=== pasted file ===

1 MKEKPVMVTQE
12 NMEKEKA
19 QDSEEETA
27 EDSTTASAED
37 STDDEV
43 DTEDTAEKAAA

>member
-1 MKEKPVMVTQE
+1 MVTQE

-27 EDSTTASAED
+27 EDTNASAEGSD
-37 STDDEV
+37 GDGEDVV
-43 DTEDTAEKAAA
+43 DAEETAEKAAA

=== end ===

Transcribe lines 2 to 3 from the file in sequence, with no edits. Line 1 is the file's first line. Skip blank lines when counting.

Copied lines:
12 NMEKEKA
19 QDSEEETA